Cats, dogs, and ferrets should receive their first rabies vaccination at the age of 3 months and their second vaccination at the age of 1 year. After the second vaccination, the need for revaccination of cats and dogs is determined by the type of vaccine used, by the number of rabies cases in your local area, and state laws.
Yearly vaccination may be needed in areas with a high incidence of rabies.
Vaccination every 3 years may be needed in areas with a low incidence of rabies.
Ferrets should be vaccinated every year.
Check with your veterinarian for the rabies vaccination schedule in your area.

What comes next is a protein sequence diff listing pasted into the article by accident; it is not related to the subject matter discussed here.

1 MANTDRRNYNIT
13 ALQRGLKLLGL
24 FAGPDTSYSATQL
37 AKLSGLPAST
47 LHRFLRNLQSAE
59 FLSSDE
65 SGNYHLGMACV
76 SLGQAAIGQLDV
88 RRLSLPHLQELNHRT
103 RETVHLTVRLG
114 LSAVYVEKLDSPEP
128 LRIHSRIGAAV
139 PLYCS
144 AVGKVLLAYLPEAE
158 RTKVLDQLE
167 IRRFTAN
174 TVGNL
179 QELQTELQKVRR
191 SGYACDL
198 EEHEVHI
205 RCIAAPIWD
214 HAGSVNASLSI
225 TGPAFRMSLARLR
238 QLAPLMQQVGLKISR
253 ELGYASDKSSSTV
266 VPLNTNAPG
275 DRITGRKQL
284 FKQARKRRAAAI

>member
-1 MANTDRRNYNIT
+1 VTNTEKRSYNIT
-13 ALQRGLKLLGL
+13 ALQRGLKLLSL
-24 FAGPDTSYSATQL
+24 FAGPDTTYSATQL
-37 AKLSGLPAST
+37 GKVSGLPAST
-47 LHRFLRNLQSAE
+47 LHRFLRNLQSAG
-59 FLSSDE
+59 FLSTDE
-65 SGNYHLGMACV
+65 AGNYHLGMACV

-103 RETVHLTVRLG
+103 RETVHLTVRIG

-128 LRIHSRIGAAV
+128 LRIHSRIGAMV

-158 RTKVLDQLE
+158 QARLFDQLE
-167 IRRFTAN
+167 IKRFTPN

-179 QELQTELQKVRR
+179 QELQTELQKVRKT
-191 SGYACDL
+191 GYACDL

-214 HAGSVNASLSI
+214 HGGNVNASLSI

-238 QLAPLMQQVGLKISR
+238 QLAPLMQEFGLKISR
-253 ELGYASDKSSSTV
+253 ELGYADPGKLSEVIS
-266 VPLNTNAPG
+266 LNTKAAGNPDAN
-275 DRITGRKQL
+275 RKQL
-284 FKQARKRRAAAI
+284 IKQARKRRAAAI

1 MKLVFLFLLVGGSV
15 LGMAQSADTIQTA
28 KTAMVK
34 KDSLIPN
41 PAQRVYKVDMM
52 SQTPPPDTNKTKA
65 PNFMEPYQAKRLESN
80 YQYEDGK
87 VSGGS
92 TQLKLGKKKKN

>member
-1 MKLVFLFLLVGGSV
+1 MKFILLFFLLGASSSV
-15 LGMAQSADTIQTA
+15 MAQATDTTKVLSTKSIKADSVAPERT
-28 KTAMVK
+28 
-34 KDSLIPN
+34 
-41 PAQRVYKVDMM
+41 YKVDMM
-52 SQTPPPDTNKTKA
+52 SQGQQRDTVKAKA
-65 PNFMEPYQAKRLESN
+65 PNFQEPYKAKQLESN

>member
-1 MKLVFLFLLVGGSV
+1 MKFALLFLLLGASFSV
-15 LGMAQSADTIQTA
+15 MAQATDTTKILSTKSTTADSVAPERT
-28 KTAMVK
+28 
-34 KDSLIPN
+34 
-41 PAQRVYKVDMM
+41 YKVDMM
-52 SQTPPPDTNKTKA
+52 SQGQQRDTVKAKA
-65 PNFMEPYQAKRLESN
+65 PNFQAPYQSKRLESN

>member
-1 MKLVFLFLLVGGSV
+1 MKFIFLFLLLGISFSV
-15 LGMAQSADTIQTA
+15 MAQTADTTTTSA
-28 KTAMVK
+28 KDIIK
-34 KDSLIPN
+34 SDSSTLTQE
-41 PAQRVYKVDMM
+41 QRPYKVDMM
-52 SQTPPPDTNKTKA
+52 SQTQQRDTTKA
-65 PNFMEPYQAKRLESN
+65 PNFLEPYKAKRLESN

One of the most important decisions you’ll make as a pet parent is finding a quality health care provider for your furry friend. Selecting the right veterinarian is a personal decision, but you’ll want to choose a practice that offers the highest available standard of care.
If you have an exotic pet, check with your vet to find out what vaccinations the pet needs. Most common exotic animal bites come from:
Skunks and raccoons. Wild (endemic) populations of skunks and raccoons have the greatest risk for having rabies.
Ferrets. These animals can transmit rabies.
If you have questions about local rabies issues, contact your local health department. If you will be traveling with your pet, check with your vet about the protection your animal needs and the risk your animal has for getting rabies.
WebMD Medical Reference from Healthwise
November 14, 2014
This information is not intended to replace the advice of a doctor.
Healthwise disclaims any liability for the decisions you make based on this